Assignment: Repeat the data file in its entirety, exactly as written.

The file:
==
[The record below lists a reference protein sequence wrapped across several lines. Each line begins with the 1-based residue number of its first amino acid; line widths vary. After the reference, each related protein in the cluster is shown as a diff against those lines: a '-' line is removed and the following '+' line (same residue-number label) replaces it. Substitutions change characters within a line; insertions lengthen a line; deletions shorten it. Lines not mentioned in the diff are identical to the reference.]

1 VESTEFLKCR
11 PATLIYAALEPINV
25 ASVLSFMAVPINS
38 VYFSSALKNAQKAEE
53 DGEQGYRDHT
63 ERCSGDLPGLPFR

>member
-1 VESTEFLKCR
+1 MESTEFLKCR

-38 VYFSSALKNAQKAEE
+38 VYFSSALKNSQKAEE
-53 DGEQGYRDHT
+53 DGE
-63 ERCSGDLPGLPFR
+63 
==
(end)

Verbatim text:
[The record below lists a reference protein sequence wrapped across several lines. Each line begins with the 1-based residue number of its first amino acid; line widths vary. After the reference, each related protein in the cluster is shown as a diff against those lines: a '-' line is removed and the following '+' line (same residue-number label) replaces it. Substitutions change characters within a line; insertions lengthen a line; deletions shorten it. Lines not mentioned in the diff are identical to the reference.]

1 VESTEFLKCR
11 PATLIYAALEPINV
25 ASVLSFMAVPINS
38 VYFSSALKNAQKAEE
53 DGEQGYRDHT
63 ERCSGDLPGLPFR

>member
-1 VESTEFLKCR
+1 MESTEFLKCR

-38 VYFSSALKNAQKAEE
+38 VYFSSALKNSQKAEE
-53 DGEQGYRDHT
+53 DGE
-63 ERCSGDLPGLPFR
+63 